The gospel of reconciliation.
Other articles in this issue of the International Bulletin of Mission Research address somewhat related concerns by highlighting research on (1) church growth in Europe, (2) differences between pastors and mission leaders in understanding and promoting mission, and (3) the changing attitudes of evangelicals in the mid-1900s toward world religions. First, Stefan Paas and Alrik Vos investigate the often-repeated claim that church planting is the most effective strategy for church growth. After surveying a number of European studies that refute that position, they report on their own research in the Netherlands between older and newer churches and the respective degree to which church planting contributed to their growth. This insightful article lays bare the challenges of preparing trustworthy statistics on why some European churches grow and others do not.
Next, Charity Reeb, Charles Hermans, and Christina Simmers report on their study of how US Assemblies of God pastors and mission leaders understand "mission." One might imagine that, coming from the same denomination and sharing a theological framework, these two sets of church leaders would display broad agreement. In fact, they disagree sharply on the definition and implementation of Christian mission.
Then, Amber Thomas reports on her study of American evangelicals after World War II and their changing views of other religions, as seen in what became known as the Urbana Student Missionary Conventions. Examining the eight meetings held between 1946 and 1967, the author highlights changes in evangelicals' attitudes and approaches to adherents of non-Christian world religions.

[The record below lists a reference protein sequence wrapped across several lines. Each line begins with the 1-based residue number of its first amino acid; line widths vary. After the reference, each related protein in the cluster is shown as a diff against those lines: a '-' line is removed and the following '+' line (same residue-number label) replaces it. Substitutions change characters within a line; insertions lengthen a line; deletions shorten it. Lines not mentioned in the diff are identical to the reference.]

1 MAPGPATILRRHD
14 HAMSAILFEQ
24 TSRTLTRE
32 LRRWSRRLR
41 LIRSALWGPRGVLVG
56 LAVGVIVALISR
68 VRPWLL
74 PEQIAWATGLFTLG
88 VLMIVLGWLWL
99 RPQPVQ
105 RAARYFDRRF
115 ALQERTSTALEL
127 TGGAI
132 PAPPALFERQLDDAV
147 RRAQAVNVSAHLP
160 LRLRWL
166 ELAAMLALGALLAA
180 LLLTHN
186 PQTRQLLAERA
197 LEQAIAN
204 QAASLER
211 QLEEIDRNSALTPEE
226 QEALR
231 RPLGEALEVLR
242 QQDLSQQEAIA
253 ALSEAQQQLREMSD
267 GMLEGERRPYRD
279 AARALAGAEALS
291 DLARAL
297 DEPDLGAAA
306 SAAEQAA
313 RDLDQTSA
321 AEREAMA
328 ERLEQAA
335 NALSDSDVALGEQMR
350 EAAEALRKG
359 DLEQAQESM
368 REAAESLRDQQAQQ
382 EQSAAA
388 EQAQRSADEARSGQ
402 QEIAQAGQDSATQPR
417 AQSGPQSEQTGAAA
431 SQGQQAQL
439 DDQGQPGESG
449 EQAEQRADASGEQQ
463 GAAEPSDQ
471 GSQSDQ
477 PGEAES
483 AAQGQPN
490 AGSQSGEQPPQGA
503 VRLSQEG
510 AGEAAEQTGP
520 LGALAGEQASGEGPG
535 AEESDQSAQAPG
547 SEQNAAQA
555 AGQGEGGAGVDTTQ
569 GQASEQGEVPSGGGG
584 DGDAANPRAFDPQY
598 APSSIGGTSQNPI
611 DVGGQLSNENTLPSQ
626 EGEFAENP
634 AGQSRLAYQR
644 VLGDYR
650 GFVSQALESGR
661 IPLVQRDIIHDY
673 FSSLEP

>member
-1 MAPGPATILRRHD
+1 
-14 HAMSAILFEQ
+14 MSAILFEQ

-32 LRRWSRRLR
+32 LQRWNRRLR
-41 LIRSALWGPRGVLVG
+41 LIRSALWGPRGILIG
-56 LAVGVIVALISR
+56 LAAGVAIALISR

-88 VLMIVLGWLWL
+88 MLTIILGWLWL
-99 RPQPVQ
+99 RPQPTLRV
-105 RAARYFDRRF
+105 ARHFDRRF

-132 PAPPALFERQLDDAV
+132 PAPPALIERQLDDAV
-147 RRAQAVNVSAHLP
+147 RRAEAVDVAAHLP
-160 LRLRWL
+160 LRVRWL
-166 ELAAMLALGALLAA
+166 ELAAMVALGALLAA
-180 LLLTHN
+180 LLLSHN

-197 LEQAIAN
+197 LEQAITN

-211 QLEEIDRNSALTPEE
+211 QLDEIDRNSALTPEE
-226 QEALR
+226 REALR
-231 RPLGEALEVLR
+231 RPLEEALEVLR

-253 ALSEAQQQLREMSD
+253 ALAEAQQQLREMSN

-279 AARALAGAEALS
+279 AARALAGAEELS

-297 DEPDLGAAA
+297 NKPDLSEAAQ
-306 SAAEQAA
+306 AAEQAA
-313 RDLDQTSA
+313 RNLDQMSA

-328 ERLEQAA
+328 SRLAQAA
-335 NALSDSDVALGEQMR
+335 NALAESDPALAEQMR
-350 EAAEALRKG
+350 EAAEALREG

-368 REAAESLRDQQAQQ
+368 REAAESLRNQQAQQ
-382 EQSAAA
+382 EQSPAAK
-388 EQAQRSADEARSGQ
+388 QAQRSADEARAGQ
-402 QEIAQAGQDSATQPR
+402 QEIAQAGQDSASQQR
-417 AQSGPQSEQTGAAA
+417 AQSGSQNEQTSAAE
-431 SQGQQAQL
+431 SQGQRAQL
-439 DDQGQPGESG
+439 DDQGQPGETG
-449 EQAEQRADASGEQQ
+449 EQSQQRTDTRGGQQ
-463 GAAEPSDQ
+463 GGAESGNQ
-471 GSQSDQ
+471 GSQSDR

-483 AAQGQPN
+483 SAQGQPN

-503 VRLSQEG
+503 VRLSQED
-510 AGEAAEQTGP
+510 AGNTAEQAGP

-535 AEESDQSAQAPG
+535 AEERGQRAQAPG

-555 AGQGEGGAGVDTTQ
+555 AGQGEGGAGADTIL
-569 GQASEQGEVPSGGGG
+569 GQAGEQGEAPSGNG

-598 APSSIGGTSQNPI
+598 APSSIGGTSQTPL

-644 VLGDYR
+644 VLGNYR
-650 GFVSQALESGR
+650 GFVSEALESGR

This issue also features a Legacy article by Mary Shepard Wong, who documents the many years of Luella Miner's educational ministry in China (1887-1935), where she was the founder and president of that nation's first women's college. Her lifetime devotion to education and scholarship in China was driven by her conviction that Christ was the answer for the social, political, and spiritual needs of China.
Finally, Robin Boyd's article "My Pilgrimage in Mission" reflects concerns noted in our first paragraph above. Boyd details his lifelong commitment to ecumenism and interfaith dialogue in a variety of ministries that began in Ireland and took him to India and Australia.
The Gospel of reconciliation is integral to the Gospel of redemption and is possible only with God's help enabling us to bridge the religious, cultural, political, and gender chasms that too frequently divide us. Paul addresses this perennial problem of conflict between peoples in his letter to the Ephesians, affirming that "Christ has made peace between Jews and Gentiles, and he has united us by breaking down the wall of hatred that separated us" (2:14 CEV). Peacemaking, intercultural dialogue, and racial reconciliation can all take a cue from Paul's teaching that "you Gentiles are no longer strangers and foreigners"; rather, "you are citizens with everyone else who belongs to the family of God" (Eph. 2:19 CEV). I pray that the articles assembled in this issue will encourage your efforts to bring about reconciliation and peace with the people in your own circles.
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|Publication:||International Bulletin of Missionary Research|
|Date:||Jul 1, 2016|
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